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Protesters with Signs at March on Washington for Jobs and Freedom, Washington, D.C., USA, photo by Marion S. Trikosko, August 28, 1963

Source: Universal History Archive / Getty

The Make Good Trouble Rally and March On For Voting Rights are just two of the events in Washington D.C. on Saturday, Aug. 28. The Make Good Trouble Rally kicks off at 11 am at the Washington memorial.  

Considered a pivotal day in Black history, Aug. 28 marks several of the most memorable 20th and 21st centuries events, including the 1963 March on Washington.

Cliff Albright, co-founder and executive director of Black Voters Matter Fund, told NewsOne there is no competition between the events.  Converging on Washington, D.C., particularly on the anniversary of the March on Washington, is a time-honored tradition. Albright said the organizing in the original spirit of the March on Washington for Jobs and Freedom was important to “make the connection between why voting rights is so important.”

“Although voting rights is obviously near and dear to our hearts that Black Voters Matter, “Albright explained. “We didn’t want it to just be about voting rights…But it’s because it’s through voting that we’re able to get action on whatever other items are on our agenda.” 

Like the 1963 march, the Make Good Trouble Rally has 10 demands, including restoring voting rights, granting D.C. statehood, ending the filibuster, reversing climate change, and building a green economy.  

Also taking place Saturday, the March On For Voting Rights will kick off its march in the District of Columbia at 9:45 am, leaving McPherson Square Park. Organizers in dozens of cities will join the national March On For Voting Rights.  

A march for jobs and freedom, the 1963 March on Washington was envisioned by union leader A. Philip Randolph and executed by civil rights strategist Bayard Rustin. Voting rights is a pressing issue weighing on the conscience of people across the country. Congressional action is necessary, but it may require the president to take more decisive action than a few speeches.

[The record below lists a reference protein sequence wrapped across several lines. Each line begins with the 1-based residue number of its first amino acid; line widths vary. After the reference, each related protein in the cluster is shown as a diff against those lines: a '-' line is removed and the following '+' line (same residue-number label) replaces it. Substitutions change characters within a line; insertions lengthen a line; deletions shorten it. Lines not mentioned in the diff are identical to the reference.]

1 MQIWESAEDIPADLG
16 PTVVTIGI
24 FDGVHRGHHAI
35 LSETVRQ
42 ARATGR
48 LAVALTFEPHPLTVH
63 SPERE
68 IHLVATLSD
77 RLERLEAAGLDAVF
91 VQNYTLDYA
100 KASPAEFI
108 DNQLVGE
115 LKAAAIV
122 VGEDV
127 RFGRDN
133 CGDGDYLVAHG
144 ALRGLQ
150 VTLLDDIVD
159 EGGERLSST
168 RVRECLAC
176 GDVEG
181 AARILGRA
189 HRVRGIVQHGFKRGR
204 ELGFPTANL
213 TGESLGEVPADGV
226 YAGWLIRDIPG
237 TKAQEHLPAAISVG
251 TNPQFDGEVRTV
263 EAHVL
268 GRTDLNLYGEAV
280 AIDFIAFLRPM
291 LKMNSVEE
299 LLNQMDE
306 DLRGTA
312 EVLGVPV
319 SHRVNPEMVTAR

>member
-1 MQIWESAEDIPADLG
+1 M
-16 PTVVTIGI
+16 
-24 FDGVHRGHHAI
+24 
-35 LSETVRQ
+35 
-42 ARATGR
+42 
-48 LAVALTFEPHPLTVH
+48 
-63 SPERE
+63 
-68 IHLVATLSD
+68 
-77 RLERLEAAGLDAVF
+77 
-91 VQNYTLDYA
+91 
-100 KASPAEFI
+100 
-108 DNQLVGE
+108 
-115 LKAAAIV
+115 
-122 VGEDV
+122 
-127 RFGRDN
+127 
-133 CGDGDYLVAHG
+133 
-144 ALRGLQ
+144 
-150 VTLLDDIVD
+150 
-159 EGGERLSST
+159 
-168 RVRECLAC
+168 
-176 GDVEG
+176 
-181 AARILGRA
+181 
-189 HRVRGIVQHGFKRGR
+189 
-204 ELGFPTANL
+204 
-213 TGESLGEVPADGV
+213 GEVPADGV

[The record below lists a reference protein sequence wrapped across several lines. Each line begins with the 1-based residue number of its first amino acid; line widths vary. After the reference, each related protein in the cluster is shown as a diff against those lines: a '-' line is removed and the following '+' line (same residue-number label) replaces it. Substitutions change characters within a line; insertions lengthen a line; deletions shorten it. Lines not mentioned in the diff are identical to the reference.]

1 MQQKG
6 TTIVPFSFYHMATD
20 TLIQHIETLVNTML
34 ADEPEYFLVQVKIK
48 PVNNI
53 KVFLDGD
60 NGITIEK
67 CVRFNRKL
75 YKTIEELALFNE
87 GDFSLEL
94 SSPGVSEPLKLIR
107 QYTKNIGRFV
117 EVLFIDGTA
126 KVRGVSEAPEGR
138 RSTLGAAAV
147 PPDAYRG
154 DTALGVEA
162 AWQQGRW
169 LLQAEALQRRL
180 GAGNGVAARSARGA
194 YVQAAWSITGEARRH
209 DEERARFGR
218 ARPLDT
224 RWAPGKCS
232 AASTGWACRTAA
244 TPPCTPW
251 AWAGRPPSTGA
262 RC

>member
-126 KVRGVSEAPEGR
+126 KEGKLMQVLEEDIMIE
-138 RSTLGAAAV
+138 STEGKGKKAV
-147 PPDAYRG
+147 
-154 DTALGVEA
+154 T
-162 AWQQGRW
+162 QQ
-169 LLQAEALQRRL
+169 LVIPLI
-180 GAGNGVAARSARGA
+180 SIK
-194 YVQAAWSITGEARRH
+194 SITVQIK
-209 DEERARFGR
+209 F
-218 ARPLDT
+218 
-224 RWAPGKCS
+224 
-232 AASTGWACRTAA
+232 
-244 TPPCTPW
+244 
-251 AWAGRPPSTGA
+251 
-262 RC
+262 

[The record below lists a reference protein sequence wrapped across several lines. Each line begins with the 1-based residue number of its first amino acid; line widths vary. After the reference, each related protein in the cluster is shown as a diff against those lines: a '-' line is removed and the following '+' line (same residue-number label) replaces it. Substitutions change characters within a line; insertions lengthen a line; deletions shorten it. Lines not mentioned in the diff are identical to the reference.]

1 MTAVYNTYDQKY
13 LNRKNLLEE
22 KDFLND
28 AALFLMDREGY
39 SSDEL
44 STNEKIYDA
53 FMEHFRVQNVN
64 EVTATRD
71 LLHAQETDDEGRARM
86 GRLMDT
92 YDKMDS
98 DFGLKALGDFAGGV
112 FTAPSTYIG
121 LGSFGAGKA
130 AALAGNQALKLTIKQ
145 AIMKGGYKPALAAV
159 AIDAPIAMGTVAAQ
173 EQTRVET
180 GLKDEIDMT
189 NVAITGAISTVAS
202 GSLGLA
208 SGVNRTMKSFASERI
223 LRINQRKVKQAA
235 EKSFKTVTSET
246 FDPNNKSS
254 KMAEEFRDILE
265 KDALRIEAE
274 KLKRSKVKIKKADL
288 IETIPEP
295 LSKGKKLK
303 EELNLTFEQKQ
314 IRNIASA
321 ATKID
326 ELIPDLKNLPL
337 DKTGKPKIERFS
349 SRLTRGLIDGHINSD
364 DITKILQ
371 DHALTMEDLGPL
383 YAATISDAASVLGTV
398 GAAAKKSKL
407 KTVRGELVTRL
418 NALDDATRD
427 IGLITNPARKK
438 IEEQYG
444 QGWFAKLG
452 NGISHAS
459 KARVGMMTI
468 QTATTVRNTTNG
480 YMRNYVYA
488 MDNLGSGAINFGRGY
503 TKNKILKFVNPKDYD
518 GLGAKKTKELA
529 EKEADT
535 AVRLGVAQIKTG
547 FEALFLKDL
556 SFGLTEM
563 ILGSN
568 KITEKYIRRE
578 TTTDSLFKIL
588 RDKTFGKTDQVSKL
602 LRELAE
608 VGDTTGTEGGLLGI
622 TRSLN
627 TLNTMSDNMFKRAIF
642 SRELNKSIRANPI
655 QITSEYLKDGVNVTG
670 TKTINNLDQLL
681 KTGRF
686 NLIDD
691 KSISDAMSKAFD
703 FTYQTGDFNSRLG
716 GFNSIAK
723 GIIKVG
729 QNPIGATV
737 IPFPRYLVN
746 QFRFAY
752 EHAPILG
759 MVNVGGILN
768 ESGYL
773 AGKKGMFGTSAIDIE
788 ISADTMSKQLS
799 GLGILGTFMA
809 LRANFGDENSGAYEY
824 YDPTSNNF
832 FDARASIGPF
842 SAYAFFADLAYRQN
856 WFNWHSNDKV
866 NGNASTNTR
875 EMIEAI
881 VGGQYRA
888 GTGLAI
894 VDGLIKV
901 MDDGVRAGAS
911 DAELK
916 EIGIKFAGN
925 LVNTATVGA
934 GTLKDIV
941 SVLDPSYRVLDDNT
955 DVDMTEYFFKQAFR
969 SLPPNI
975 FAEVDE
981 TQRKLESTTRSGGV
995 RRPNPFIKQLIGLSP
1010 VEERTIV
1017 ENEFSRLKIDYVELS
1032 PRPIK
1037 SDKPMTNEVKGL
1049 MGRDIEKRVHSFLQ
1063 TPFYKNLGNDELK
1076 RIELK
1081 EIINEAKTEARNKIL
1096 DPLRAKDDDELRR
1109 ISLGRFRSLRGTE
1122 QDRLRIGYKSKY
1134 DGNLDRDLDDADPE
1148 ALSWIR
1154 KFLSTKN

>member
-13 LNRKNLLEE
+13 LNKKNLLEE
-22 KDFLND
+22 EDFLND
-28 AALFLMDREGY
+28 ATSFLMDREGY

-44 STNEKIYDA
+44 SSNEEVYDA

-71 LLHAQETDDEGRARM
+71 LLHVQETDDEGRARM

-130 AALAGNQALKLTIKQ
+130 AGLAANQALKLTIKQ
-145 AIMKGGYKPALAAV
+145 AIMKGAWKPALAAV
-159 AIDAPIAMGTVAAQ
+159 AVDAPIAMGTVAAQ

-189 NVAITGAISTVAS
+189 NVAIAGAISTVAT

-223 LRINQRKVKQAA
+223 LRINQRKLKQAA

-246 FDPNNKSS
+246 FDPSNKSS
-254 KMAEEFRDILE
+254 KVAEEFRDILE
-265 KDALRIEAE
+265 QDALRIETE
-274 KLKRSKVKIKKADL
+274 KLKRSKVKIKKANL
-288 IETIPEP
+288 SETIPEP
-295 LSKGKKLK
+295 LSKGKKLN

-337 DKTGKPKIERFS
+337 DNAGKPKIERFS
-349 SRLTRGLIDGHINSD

As previously reported by NewsOne, the House passed the John Lewis Voting Rights Advancement along party lines. The landmark bill would restore and expand the full power of the Voting Rights Act. 

But like the For the People Act, the new law faces a guaranteed Republican filibuster in the Senate. A recent poll of Black adults by the Black to the Future Action Fund found that 71 percent supported eliminating the filibuster in favor of a simple majority in the Senate to pass a bill.  

The District will also see a march for D.C. Statehood. An art installation running from 6 am to 3 pm will be hosted by the Mass Action Against Police Brutality.

And then, Saturday evening, Black Feminist Future will curate a virtual celebration, “Jubilee: A Black Feminist Homecoming.” Hosted by Amber Ruffin, Jubilee will “celebrate the legacy, power, and possibilities of Black feminisms.”

For the complete experience, Black Feminist Future curated a watch guide for #Jubilee21, including a playlist, specialty drink, and special activities guide for during the event.  

“Spanning the time of abolition to the modern-day Movement for Black Lives, Jubilee will explore how Black feminist leaders and strategies have been crucial — and often overlooked — part of all civil rights work in the U.S. and provide people with concrete ways to take action in their communities by examining the intersections of power and possibilities,” read a statement about the event.

See Also:

Here’s Why August 28 Is A Major Date In Black History

Could Restoring Voting Rights to Formerly Incarcerated People Expand Number Of Black Senators?

Several Events Commemorate The Importance of August 28 In Black History  was originally published on